Levi Strauss & Co. (LEVI) shares are sagging after the company's second quarterly report since its initial public offering (IPO) disappointed investors.
Shares of the 166-year-old jeans manufacturer were down around 7% before Wednesday's opening bell, reversing a steady push upward that had produced an increase of more than 15% in the stock's price since late June.
The downward move came as earnings for Levi's fiscal second quarter, which ended May 26, came in at seven cents a share, down 65% from the like period last year.
The earnings decline largely was blamed on costs linked to its March listing on the New York Stock Exchange. Adjusting for that cost, Levi Strauss earned 17 cents per share, beating the Street consensus forecast of 15 cents per share but still down significantly from the year prior.
"Adjusted diluted EPS for the second quarter of 2019 was $0.17. Let me repeat, $0.17, which is down 21% over prior year," CFO Harmit Singh said. "The EPS decline was greater than adjusted net income decline due to the shares we issued in connection with our IPO."
Also impacting the stock was the company's reference to difficult sledding ahead.
"We do expect ongoing pressure for the remainder of the year due to a weak department store environment, continued door closures and pressure on our customers' open-to-buy budgets," Singh said.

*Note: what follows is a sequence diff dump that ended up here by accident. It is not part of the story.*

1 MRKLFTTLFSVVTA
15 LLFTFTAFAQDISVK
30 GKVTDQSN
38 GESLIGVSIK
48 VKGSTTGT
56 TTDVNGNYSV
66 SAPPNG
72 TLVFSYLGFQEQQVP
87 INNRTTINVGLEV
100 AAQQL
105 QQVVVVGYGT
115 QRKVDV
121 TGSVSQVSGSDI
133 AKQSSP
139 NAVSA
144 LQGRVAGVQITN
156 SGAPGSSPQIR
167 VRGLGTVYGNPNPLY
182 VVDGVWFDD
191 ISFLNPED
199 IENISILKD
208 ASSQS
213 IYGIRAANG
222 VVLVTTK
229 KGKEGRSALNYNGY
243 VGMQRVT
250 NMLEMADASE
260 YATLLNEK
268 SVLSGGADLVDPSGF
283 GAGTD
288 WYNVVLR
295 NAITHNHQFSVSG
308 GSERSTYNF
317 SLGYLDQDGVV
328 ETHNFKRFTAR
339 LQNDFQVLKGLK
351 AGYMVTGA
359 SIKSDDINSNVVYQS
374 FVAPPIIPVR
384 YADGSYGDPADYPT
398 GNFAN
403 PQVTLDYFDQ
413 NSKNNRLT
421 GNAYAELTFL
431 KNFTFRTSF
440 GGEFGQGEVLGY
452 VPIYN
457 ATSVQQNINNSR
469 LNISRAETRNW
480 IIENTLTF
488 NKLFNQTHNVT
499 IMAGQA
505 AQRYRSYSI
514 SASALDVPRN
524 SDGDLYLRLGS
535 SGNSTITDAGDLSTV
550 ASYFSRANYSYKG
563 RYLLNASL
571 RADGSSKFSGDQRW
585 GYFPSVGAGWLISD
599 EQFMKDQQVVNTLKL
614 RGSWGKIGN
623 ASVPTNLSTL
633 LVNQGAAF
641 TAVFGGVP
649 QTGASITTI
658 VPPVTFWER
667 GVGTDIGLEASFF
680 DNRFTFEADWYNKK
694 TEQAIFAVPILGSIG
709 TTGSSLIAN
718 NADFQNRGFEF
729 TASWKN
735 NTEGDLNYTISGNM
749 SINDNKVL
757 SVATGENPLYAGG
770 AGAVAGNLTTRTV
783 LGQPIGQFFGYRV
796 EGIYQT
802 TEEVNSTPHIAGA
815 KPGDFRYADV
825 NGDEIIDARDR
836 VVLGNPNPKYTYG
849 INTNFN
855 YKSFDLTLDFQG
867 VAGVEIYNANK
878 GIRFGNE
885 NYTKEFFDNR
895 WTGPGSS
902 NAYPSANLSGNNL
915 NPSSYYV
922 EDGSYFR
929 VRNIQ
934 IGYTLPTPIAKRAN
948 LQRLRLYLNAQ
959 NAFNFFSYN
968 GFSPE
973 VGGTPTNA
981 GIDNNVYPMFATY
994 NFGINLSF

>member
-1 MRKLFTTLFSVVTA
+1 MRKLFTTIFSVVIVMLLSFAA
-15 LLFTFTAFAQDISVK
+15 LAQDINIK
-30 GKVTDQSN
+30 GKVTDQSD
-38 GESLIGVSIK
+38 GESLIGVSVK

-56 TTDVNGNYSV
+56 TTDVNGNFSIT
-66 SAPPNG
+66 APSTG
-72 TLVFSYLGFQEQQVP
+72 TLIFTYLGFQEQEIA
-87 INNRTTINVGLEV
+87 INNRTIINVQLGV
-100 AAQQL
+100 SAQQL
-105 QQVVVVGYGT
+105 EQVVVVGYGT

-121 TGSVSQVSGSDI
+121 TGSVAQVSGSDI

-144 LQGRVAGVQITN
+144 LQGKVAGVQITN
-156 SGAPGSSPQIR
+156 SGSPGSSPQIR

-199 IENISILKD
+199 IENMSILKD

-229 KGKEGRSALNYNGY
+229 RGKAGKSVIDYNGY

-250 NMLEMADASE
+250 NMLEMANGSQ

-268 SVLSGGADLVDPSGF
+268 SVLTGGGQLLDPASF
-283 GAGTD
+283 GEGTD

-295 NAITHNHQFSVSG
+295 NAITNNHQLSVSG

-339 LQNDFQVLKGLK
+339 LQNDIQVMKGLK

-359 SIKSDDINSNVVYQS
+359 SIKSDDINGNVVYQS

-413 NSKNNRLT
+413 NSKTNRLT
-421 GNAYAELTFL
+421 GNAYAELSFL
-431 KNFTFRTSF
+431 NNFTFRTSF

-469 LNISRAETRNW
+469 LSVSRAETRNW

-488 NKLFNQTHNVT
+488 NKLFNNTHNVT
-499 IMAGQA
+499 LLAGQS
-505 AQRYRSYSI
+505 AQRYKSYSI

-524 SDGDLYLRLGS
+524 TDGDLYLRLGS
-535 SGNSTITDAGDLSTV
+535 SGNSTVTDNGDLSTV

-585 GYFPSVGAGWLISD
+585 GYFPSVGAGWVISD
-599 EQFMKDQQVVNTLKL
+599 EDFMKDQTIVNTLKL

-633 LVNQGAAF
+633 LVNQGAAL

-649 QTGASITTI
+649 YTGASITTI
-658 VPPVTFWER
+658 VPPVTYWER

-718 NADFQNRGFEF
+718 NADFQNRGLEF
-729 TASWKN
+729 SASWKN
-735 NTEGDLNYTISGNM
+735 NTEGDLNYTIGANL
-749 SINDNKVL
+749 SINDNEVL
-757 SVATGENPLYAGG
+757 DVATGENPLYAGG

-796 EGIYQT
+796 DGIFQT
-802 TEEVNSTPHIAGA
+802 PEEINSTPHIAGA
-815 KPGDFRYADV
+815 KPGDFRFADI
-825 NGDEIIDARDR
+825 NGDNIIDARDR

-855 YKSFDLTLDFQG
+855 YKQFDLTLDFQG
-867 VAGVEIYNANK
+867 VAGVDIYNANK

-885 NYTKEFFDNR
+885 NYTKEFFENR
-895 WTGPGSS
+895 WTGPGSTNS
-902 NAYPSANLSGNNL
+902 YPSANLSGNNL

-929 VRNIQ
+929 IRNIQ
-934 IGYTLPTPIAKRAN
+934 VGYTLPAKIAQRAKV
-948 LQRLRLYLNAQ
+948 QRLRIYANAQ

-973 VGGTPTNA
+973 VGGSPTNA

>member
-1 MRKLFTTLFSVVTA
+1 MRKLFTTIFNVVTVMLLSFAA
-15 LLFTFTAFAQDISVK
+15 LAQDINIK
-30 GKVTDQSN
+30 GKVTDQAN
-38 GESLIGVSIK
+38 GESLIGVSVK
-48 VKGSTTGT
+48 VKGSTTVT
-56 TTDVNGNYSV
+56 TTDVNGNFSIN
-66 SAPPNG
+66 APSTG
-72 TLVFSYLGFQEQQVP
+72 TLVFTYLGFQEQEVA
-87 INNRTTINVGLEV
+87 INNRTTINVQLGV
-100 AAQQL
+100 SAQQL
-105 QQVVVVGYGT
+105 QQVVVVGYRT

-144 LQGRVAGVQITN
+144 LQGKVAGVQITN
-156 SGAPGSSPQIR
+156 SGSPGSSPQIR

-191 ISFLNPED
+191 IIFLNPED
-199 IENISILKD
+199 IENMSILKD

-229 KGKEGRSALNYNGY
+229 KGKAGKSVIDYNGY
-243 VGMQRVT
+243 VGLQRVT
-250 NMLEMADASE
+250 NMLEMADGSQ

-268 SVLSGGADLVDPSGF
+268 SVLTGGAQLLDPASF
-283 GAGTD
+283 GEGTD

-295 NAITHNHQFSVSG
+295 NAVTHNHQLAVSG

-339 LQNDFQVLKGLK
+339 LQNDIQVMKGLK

Singh said that while underlying business trends remain positive, the lack of a Black Friday in the company's fiscal fourth will hurt year-over-year comparisons. Also, the impact on Levi's wholesale channel of bankruptcies and store closures at prominent distributors will sting second-half results as well.
The reduction in storefronts has led to higher advertising and marketing costs and a push to drive online sales growth and optimize Levi's own brick-and-mortar locations, lifting its expenses by around 7% in the just-reported quarter to $638 million. Given the second-half trends, these costs are unlikely to abate.
Still, with growth across regions and a steadily accelerating women's business plus an earnings miss largely driven by a one-time charge, many analysts remain optimistic about Levi's stock.
'We would recommend buying any weakness on U.S. wholesale concerns given that this is a rare liquidity event for a stock still with such a small float," Evercore ISI analyst Omar Saad said. "With the company just scratching the surface on digital marketing and finding unique ways to introduce the brand to a wider audience, this American 'Brandsformation' story should continue to resonate globally and support outsized top and bottom line growth."